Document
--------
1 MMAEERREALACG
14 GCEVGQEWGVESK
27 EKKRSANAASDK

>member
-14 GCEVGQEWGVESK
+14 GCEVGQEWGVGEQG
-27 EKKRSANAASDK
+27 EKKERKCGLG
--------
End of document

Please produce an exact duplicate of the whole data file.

1 MMAEERREALACG
14 GCEVGQEWGVESK
27 EKKRSANAASDK

>member
-14 GCEVGQEWGVESK
+14 GCEVGQEWGVGEQG
-27 EKKRSANAASDK
+27 EKKERKCGLG